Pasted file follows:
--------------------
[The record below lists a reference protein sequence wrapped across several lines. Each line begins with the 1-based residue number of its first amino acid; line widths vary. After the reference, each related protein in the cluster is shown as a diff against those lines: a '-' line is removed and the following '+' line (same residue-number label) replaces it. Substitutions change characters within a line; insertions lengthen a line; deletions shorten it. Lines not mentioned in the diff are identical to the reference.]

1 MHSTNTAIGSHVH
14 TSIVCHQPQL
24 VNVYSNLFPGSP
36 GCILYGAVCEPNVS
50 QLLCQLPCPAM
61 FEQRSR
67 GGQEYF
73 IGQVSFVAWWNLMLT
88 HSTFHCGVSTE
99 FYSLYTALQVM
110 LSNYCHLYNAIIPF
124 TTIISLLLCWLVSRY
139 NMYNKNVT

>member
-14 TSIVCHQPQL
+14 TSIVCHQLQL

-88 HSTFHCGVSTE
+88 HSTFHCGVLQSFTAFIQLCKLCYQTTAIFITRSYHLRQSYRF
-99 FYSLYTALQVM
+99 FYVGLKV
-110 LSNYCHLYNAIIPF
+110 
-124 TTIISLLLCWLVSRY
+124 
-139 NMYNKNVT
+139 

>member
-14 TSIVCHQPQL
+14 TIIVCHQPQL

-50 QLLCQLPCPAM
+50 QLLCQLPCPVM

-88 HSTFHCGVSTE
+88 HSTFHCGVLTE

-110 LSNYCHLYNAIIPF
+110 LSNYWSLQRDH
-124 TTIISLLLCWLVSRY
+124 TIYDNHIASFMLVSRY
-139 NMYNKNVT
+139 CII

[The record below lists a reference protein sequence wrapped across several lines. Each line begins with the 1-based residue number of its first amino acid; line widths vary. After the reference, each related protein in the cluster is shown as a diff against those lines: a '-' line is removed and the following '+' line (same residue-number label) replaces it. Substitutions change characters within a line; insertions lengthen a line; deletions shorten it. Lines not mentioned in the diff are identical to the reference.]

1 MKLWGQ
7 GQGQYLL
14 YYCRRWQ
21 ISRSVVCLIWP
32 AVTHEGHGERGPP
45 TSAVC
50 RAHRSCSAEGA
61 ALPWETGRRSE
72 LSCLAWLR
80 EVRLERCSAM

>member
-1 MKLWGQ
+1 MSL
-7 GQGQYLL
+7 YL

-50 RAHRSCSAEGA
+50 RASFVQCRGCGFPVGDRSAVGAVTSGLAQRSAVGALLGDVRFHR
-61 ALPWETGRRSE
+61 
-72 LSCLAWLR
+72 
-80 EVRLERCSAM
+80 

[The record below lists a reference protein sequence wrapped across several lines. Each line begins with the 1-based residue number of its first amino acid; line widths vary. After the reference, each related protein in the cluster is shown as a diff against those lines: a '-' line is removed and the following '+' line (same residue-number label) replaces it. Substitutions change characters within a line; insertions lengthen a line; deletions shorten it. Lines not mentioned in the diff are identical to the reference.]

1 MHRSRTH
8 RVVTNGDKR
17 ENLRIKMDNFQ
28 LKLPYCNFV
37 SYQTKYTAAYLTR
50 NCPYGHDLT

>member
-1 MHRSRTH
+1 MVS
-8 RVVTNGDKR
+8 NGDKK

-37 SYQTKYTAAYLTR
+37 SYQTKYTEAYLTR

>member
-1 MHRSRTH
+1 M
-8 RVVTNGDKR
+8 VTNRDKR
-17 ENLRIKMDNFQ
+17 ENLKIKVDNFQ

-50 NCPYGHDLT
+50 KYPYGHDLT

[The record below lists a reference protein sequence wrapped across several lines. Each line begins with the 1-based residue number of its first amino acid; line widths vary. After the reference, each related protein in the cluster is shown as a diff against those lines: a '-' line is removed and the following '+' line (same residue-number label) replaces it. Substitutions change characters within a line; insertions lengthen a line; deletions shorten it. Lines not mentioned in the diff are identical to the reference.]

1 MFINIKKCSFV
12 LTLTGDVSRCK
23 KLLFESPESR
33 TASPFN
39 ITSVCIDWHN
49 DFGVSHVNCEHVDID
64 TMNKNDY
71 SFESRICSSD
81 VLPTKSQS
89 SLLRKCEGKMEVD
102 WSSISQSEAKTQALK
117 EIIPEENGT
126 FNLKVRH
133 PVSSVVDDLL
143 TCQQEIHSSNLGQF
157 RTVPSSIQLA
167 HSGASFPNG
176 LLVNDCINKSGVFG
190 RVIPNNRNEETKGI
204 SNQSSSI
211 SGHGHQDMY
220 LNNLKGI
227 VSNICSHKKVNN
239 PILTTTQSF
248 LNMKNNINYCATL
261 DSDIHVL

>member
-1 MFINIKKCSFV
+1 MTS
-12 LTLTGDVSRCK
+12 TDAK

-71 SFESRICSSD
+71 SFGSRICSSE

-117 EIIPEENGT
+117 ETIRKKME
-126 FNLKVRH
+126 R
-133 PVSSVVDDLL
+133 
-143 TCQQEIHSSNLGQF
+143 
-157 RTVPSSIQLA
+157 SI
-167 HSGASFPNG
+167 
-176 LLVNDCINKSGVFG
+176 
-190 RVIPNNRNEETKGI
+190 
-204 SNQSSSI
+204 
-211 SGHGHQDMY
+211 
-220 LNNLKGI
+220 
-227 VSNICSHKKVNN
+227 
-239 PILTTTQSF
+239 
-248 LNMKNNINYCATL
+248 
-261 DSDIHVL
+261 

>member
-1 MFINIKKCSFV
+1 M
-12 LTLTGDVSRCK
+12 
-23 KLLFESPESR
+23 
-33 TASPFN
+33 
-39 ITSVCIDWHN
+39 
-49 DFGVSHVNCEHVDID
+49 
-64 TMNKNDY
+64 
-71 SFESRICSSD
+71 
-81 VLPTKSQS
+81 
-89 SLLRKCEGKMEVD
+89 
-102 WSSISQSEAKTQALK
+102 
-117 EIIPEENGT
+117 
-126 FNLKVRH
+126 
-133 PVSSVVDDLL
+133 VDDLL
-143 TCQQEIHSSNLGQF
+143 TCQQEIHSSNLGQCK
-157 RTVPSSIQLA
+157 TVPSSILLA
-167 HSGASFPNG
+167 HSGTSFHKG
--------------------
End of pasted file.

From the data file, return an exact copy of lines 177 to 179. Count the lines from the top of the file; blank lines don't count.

-126 FNLKVRH
+126 
-133 PVSSVVDDLL